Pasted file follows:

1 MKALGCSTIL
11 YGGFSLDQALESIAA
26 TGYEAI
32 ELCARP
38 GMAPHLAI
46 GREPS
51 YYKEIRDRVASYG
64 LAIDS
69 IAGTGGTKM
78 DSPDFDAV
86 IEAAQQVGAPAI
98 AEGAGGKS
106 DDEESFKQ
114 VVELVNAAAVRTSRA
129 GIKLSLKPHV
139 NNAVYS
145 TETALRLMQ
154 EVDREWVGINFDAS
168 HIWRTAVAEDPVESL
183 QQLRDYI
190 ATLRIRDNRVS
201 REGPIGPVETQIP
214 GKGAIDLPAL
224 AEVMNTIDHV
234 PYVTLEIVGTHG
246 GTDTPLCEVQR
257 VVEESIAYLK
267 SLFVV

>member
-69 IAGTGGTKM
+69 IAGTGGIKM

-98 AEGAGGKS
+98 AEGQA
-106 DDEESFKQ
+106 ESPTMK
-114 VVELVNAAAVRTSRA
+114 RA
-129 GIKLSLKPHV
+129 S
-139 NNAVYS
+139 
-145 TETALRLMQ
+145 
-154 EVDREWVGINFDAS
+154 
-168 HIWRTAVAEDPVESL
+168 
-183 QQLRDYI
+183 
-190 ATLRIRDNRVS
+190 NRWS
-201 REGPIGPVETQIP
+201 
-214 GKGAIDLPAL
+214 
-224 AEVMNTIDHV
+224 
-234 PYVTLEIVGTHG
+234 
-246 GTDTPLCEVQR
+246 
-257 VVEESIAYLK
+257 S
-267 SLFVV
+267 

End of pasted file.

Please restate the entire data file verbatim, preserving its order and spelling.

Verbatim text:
1 MKALGCSTIL
11 YGGFSLDQALESIAA
26 TGYEAI
32 ELCARP
38 GMAPHLAI
46 GREPS
51 YYKEIRDRVASYG
64 LAIDS
69 IAGTGGTKM
78 DSPDFDAV
86 IEAAQQVGAPAI
98 AEGAGGKS
106 DDEESFKQ
114 VVELVNAAAVRTSRA
129 GIKLSLKPHV
139 NNAVYS
145 TETALRLMQ
154 EVDREWVGINFDAS
168 HIWRTAVAEDPVESL
183 QQLRDYI
190 ATLRIRDNRVS
201 REGPIGPVETQIP
214 GKGAIDLPAL
224 AEVMNTIDHV
234 PYVTLEIVGTHG
246 GTDTPLCEVQR
257 VVEESIAYLK
267 SLFVV

>member
-69 IAGTGGTKM
+69 IAGTGGIKM

-98 AEGAGGKS
+98 AEGQA
-106 DDEESFKQ
+106 ESPTMK
-114 VVELVNAAAVRTSRA
+114 RA
-129 GIKLSLKPHV
+129 S
-139 NNAVYS
+139 
-145 TETALRLMQ
+145 
-154 EVDREWVGINFDAS
+154 
-168 HIWRTAVAEDPVESL
+168 
-183 QQLRDYI
+183 
-190 ATLRIRDNRVS
+190 NRWS
-201 REGPIGPVETQIP
+201 
-214 GKGAIDLPAL
+214 
-224 AEVMNTIDHV
+224 
-234 PYVTLEIVGTHG
+234 
-246 GTDTPLCEVQR
+246 
-257 VVEESIAYLK
+257 S
-267 SLFVV
+267 